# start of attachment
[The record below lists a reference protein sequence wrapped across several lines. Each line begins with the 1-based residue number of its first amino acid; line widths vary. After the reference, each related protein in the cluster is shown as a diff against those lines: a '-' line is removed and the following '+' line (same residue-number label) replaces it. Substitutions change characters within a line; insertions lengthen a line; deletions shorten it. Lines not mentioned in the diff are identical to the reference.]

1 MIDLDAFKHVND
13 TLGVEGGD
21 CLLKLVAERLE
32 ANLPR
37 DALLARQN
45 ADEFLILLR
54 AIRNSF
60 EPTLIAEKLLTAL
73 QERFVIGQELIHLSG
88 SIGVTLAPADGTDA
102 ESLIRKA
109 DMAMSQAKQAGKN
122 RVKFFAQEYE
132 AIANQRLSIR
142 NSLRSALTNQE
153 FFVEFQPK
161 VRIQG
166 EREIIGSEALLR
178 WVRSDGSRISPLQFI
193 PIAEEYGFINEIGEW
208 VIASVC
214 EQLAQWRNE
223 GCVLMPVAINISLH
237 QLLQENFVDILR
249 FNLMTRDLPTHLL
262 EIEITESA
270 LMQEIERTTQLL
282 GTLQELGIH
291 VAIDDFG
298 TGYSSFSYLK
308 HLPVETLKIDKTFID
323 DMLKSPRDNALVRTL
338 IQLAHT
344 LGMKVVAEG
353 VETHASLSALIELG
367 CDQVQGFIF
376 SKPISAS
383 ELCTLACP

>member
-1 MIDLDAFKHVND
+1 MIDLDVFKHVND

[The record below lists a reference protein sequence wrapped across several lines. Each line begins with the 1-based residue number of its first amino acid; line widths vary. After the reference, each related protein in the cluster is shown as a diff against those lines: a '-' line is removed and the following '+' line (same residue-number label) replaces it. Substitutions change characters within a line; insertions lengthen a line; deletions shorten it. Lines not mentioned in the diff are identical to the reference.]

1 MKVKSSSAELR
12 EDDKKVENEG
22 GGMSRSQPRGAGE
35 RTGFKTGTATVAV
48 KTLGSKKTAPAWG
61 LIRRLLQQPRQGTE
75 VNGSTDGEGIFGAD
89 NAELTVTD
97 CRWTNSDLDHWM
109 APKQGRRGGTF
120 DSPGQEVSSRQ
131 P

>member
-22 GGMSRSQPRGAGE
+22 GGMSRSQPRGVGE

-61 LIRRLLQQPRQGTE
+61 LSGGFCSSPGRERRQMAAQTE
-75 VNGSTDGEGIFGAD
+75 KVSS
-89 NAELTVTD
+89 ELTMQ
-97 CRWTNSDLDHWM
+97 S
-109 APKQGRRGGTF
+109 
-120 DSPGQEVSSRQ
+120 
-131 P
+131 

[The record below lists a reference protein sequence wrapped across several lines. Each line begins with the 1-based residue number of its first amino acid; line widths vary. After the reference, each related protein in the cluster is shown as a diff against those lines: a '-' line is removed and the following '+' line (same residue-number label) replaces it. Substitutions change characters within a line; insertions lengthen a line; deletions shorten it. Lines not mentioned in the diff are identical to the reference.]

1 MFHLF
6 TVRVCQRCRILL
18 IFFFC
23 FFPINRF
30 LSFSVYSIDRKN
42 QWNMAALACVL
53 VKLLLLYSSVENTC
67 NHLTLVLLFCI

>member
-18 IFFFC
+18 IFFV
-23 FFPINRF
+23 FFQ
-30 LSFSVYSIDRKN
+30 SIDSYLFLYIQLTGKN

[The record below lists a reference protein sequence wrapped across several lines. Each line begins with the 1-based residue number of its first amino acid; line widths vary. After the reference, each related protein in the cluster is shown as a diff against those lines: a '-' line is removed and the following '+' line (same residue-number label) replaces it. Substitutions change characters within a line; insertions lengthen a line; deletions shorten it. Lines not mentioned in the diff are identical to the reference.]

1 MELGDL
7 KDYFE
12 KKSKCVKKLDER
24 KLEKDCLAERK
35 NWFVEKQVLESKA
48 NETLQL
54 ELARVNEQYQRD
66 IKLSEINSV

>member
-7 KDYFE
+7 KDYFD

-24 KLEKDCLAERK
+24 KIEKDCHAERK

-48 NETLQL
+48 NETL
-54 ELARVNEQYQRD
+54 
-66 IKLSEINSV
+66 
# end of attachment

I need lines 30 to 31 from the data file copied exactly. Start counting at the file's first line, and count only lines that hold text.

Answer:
291 VAIDDFG
298 TGYSSFSYLK